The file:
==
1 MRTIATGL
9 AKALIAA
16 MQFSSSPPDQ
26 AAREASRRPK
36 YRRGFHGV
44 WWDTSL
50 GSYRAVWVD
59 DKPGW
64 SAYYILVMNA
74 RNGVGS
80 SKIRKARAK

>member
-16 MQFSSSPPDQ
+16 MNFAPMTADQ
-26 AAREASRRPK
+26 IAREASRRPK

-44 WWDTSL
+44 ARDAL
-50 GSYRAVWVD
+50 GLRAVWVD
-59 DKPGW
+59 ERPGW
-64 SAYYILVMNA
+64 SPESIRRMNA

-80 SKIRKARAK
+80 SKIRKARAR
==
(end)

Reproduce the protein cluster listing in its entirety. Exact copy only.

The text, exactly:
1 MRTIATGL
9 AKALIAA
16 MQFSSSPPDQ
26 AAREASRRPK
36 YRRGFHGV
44 WWDTSL
50 GSYRAVWVD
59 DKPGW
64 SAYYILVMNA
74 RNGVGS
80 SKIRKARAK

>member
-16 MQFSSSPPDQ
+16 MNFAPMTADQ
-26 AAREASRRPK
+26 IAREASRRPK

-44 WWDTSL
+44 ARDAL
-50 GSYRAVWVD
+50 GLRAVWVD
-59 DKPGW
+59 ERPGW
-64 SAYYILVMNA
+64 SPESIRRMNA

-80 SKIRKARAK
+80 SKIRKARAR